Twelve paid Undergraduate Research Fellowships were funded this year by our alumni and friends through the Regular Giving programme. These Fellowships with the Department of Geography and Environment gave students the chance to work closely with an academic, gain employability skills and an insight into the world of academic research. We met with second year student Eleonore Lorijn to find out more about her experience as an Undergraduate Research Fellow.
How did you find out about the Research Fellowships?
My department sent all their undergraduate students an email about the programme and how to get involved. I was really interested in research, but had never been exposed to it. So when I read the email I thought ‘I’ve got no chance but I’ll just try anyway.’ There was a brochure with all the projects, so you could see which ones excited you. To apply, all I had to do was send my CV and explain why I wanted to do it and why I would be a good fit.
The project you worked on looked at the impact of colonialism in African cities. What made you pick that one?
In my first year I chose to do economic history as my extra module. A big part of this course was studying African colonialism, particularly comparing anglophone and francophone colonialism. I found the topic really interesting and, when it came to the application process for the Fellowship scheme, I found myself referring to literature that I had studied the year before.
What kind work did your Fellowship involve?
My task was to support Professor Vernon Henderson's work by researching 337 African cities. He told me that some of these cities didn’t exist anymore, or that their names had changed and their boundaries had shifted. I had to find out their founding date, when their first land-use map and city plan were created and why there was a distinction between these two types of cartographic imaging.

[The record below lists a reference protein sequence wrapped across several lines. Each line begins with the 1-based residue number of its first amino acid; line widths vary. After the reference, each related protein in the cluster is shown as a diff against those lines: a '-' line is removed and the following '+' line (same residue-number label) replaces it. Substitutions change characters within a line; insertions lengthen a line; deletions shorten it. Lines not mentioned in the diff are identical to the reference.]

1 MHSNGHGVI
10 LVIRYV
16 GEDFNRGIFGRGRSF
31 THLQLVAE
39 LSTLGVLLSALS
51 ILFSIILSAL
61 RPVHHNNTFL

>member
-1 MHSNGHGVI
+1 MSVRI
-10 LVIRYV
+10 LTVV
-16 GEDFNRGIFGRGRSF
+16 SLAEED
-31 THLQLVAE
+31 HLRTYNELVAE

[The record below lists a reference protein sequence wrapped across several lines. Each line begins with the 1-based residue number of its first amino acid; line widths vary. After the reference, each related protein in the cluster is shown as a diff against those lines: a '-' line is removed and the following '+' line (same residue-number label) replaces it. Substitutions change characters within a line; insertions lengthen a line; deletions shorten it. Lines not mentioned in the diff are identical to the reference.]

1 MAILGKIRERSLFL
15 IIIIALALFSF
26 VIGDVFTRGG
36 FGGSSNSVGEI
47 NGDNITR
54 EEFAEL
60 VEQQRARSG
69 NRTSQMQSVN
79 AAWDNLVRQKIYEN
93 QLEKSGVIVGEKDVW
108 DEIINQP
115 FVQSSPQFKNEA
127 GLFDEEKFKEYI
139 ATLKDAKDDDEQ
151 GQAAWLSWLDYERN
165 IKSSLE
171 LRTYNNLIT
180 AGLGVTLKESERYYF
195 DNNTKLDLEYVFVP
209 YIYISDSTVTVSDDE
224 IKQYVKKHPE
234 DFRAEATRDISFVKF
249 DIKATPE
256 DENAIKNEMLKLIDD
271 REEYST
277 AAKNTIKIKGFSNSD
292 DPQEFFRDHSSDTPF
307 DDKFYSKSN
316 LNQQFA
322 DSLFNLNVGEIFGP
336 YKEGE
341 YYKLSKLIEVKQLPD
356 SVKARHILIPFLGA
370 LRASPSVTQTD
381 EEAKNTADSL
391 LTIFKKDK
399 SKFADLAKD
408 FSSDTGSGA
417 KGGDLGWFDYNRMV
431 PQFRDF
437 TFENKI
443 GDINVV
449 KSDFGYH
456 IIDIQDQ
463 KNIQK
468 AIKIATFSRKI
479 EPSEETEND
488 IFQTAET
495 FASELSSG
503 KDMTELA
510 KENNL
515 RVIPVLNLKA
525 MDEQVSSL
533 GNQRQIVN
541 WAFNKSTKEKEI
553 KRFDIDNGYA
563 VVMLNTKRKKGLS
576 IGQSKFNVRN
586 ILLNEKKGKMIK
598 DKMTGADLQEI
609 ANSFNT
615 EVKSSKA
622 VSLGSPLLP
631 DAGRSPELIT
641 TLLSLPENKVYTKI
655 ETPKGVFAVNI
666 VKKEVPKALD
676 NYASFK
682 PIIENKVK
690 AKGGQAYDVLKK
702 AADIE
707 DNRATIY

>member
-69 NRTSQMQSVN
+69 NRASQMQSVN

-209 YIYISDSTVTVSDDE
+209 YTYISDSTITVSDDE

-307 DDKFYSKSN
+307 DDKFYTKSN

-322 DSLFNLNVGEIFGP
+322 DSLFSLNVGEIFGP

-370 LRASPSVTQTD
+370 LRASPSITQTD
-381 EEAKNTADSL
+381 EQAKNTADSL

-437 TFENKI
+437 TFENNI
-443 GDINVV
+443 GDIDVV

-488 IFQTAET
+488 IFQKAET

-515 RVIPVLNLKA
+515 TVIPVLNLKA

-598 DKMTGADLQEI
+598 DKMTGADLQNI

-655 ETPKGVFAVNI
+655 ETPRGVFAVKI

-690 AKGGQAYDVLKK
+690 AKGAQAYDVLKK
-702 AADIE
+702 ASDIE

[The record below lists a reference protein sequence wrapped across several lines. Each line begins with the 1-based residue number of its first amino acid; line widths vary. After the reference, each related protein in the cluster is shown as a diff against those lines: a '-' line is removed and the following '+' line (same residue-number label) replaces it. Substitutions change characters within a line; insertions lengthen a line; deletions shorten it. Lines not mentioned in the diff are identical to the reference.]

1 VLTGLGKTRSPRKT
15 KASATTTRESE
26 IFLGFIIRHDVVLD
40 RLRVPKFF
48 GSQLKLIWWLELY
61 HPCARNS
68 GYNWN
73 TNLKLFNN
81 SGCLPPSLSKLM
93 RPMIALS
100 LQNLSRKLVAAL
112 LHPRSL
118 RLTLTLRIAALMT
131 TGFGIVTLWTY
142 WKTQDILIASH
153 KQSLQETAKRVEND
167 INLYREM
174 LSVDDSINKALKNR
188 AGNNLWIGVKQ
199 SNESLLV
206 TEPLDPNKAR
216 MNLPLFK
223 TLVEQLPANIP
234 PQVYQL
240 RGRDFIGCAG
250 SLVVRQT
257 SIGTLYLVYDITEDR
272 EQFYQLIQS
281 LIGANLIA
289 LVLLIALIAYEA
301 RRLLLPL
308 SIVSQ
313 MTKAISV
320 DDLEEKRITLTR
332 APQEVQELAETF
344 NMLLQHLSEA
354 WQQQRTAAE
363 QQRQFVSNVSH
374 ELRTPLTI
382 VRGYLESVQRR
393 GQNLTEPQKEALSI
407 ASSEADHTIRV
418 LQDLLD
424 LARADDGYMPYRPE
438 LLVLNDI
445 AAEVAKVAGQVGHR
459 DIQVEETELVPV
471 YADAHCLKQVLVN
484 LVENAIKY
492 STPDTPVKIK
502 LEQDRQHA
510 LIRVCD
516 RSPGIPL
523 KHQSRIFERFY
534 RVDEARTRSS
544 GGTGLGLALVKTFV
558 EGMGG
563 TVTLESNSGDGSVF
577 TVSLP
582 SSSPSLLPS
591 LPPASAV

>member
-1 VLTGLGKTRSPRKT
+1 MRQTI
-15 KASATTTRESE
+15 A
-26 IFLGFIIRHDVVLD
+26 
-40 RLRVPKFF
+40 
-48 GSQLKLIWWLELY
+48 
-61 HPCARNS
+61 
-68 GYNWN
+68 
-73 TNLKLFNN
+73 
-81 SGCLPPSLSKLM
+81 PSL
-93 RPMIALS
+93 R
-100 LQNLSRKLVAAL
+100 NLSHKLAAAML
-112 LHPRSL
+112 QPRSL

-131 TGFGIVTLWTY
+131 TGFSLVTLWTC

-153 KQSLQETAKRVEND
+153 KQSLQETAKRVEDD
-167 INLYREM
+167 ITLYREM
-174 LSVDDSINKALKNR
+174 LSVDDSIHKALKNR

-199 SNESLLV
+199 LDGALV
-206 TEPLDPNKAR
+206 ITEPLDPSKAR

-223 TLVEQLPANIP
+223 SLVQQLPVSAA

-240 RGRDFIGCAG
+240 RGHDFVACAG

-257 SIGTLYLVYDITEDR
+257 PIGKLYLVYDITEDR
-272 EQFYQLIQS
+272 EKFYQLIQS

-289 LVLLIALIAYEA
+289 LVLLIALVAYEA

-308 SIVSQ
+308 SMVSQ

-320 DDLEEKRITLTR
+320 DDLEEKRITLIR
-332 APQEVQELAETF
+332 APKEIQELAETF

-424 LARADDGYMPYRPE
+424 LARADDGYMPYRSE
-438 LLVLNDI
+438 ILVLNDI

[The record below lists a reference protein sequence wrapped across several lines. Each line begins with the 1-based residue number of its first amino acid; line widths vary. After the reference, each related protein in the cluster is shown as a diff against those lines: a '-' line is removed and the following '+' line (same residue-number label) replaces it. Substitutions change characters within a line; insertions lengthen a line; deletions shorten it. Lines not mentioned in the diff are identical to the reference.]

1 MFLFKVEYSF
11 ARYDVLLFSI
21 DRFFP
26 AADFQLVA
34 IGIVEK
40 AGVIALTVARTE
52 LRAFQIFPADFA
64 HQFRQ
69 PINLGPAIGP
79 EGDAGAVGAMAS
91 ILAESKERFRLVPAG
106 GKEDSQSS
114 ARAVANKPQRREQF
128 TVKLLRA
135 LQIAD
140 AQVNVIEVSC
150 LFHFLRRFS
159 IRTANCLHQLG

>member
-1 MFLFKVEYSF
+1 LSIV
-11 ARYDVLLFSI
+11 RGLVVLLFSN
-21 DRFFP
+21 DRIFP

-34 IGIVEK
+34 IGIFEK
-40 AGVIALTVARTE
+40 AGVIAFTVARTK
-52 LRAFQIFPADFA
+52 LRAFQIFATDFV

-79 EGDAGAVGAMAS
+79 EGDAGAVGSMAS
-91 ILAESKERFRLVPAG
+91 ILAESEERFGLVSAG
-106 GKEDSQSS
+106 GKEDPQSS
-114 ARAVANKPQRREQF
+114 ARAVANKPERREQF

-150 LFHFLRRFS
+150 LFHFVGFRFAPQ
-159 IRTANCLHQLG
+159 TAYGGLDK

The project really helped me improve a range of skills. I made use of my languages because, especially in the francophone African cities, I found myself looking through old books and media sites in French. I also needed to be really analytical because I was sifting through books and books and books in the library or through hundreds of pages online. Lastly, I was able to use and improve my Excel skills because that's where I accumulated all the information.
What did you enjoy most about the project?
I definitely enjoyed learning more about African history and understanding how these cities have developed in the present day. The project was spread across Africa – around 50 countries or just under – so I can now tell someone about the different cities and how they were founded, how they evolved and how they were impacted by colonialism. One of the best things about the project was being able to immerse myself in the subject as well as feeling like I was contributing to academic research.
How do you think the Research Fellowship has benefited you?
The work I have completed is probably not even 0.01% of all the research that Professor Vernon Henderson has had to do for this project. The experience has helped me appreciate the amount of effort that goes into writing a research paper, and has confirmed what I thought already - that I’m keen to do more research. I think it was also good training for my career after university - I regularly drew upon this experience to demonstrate my analytical and time management skills in job interviews this summer.
Finally, what would you say if this scheme comes up again?
I would definitely encourage anyone to do it - I think it was a really good experience and it looks impressive. If there’s another scheme next year, I would love to participate again.
I would like to thank the Regular Giving programme, as well as alumni and friends of LSE, whose generosity have made the Fellowship programme possible!